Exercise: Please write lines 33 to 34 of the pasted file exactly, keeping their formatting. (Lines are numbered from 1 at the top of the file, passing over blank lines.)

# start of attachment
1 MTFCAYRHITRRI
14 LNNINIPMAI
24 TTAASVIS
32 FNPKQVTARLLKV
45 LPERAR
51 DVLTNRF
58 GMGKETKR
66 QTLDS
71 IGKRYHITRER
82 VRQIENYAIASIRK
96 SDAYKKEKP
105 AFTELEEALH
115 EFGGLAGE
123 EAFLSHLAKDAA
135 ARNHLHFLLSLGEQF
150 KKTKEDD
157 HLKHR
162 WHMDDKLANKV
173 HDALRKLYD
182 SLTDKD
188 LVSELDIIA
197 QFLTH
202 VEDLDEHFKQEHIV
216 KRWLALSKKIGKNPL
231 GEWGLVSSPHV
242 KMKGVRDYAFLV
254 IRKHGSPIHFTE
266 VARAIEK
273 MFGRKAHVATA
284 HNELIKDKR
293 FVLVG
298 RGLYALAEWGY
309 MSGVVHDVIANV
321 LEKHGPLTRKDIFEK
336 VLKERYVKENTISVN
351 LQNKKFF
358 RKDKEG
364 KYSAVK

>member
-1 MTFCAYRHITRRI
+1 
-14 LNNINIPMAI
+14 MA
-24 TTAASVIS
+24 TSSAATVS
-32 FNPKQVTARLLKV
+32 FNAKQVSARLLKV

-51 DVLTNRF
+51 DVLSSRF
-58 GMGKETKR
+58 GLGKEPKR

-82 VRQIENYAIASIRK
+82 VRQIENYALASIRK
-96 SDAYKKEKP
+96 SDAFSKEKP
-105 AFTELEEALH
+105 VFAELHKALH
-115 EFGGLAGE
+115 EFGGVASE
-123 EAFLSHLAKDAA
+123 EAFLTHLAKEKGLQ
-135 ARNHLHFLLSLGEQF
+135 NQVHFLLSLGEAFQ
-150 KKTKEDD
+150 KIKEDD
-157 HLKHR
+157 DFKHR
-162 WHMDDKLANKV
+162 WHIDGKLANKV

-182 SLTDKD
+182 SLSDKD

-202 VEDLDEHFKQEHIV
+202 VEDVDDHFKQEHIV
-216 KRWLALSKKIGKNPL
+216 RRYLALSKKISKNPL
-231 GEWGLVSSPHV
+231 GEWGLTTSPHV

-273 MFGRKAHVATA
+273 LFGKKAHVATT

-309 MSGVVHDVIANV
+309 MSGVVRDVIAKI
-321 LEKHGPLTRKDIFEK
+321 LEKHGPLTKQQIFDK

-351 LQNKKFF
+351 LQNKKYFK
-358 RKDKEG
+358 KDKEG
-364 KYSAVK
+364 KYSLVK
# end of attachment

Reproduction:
309 MSGVVHDVIANV
321 LEKHGPLTRKDIFEK